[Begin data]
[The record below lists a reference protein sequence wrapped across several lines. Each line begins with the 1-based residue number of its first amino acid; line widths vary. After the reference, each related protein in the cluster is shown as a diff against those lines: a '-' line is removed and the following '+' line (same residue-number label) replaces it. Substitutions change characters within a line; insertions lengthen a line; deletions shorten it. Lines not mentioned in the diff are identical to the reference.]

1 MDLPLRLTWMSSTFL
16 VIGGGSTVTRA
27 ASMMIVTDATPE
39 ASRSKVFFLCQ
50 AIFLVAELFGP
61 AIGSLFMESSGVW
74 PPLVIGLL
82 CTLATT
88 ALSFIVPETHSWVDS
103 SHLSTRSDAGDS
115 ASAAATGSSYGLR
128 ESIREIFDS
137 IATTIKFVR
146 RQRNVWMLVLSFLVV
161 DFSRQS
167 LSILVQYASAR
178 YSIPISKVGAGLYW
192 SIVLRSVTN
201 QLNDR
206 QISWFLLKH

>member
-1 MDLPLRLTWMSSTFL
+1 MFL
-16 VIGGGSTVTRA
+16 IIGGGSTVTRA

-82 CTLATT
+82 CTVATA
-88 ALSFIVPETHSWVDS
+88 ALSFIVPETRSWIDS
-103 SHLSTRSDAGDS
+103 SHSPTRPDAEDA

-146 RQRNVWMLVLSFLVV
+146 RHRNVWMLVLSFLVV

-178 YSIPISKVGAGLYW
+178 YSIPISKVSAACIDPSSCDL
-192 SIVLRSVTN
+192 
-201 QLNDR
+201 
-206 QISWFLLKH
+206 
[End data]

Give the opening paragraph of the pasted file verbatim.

[The record below lists a reference protein sequence wrapped across several lines. Each line begins with the 1-based residue number of its first amino acid; line widths vary. After the reference, each related protein in the cluster is shown as a diff against those lines: a '-' line is removed and the following '+' line (same residue-number label) replaces it. Substitutions change characters within a line; insertions lengthen a line; deletions shorten it. Lines not mentioned in the diff are identical to the reference.]